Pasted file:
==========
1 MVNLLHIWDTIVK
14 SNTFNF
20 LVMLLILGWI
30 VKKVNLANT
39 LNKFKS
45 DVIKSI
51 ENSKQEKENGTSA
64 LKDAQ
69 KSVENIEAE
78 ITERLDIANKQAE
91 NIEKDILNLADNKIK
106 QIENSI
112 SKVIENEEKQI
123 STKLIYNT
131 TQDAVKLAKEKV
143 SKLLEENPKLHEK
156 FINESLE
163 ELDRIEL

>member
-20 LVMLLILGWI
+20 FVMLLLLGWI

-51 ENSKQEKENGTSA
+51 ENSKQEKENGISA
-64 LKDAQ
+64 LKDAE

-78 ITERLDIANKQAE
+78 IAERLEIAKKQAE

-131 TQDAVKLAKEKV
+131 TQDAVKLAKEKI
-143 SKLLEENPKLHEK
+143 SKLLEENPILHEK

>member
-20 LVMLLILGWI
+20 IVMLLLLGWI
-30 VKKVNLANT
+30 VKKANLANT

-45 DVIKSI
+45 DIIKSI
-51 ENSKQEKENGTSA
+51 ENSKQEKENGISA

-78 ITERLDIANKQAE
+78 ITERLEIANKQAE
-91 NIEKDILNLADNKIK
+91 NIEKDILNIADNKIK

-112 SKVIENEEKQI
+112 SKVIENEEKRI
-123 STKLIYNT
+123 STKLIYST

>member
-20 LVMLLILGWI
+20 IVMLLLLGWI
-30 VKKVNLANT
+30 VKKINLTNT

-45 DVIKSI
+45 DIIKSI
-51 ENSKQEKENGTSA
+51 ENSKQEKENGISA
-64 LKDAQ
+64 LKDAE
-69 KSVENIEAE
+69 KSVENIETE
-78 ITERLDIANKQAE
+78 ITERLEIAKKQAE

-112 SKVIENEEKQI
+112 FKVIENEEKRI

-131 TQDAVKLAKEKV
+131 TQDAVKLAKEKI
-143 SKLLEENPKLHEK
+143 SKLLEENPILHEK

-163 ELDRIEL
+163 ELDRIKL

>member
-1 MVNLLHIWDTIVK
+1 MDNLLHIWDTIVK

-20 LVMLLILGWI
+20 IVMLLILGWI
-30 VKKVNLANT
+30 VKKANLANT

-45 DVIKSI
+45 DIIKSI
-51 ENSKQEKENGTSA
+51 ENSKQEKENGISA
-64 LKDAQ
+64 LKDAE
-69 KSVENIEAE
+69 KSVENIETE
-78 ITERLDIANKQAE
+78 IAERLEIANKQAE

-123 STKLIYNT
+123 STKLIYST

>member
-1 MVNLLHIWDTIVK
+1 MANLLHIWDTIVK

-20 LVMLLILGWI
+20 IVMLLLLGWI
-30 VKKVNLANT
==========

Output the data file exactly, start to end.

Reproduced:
1 MVNLLHIWDTIVK
14 SNTFNF
20 LVMLLILGWI
30 VKKVNLANT
39 LNKFKS
45 DVIKSI
51 ENSKQEKENGTSA
64 LKDAQ
69 KSVENIEAE
78 ITERLDIANKQAE
91 NIEKDILNLADNKIK
106 QIENSI
112 SKVIENEEKQI
123 STKLIYNT
131 TQDAVKLAKEKV
143 SKLLEENPKLHEK
156 FINESLE
163 ELDRIEL

>member
-20 LVMLLILGWI
+20 FVMLLLLGWI

-51 ENSKQEKENGTSA
+51 ENSKQEKENGISA
-64 LKDAQ
+64 LKDAE

-78 ITERLDIANKQAE
+78 IAERLEIAKKQAE

-131 TQDAVKLAKEKV
+131 TQDAVKLAKEKI
-143 SKLLEENPKLHEK
+143 SKLLEENPILHEK

>member
-20 LVMLLILGWI
+20 IVMLLLLGWI
-30 VKKVNLANT
+30 VKKANLANT

-45 DVIKSI
+45 DIIKSI
-51 ENSKQEKENGTSA
+51 ENSKQEKENGISA

-78 ITERLDIANKQAE
+78 ITERLEIANKQAE
-91 NIEKDILNLADNKIK
+91 NIEKDILNIADNKIK

-112 SKVIENEEKQI
+112 SKVIENEEKRI
-123 STKLIYNT
+123 STKLIYST

>member
-20 LVMLLILGWI
+20 IVMLLLLGWI
-30 VKKVNLANT
+30 VKKINLTNT

-45 DVIKSI
+45 DIIKSI
-51 ENSKQEKENGTSA
+51 ENSKQEKENGISA
-64 LKDAQ
+64 LKDAE
-69 KSVENIEAE
+69 KSVENIETE
-78 ITERLDIANKQAE
+78 ITERLEIAKKQAE

-112 SKVIENEEKQI
+112 FKVIENEEKRI

-131 TQDAVKLAKEKV
+131 TQDAVKLAKEKI
-143 SKLLEENPKLHEK
+143 SKLLEENPILHEK

-163 ELDRIEL
+163 ELDRIKL

>member
-1 MVNLLHIWDTIVK
+1 MDNLLHIWDTIVK

-20 LVMLLILGWI
+20 IVMLLILGWI
-30 VKKVNLANT
+30 VKKANLANT

-45 DVIKSI
+45 DIIKSI
-51 ENSKQEKENGTSA
+51 ENSKQEKENGISA
-64 LKDAQ
+64 LKDAE
-69 KSVENIEAE
+69 KSVENIETE
-78 ITERLDIANKQAE
+78 IAERLEIANKQAE

-123 STKLIYNT
+123 STKLIYST

>member
-1 MVNLLHIWDTIVK
+1 MANLLHIWDTIVK

-20 LVMLLILGWI
+20 IVMLLLLGWI
-30 VKKVNLANT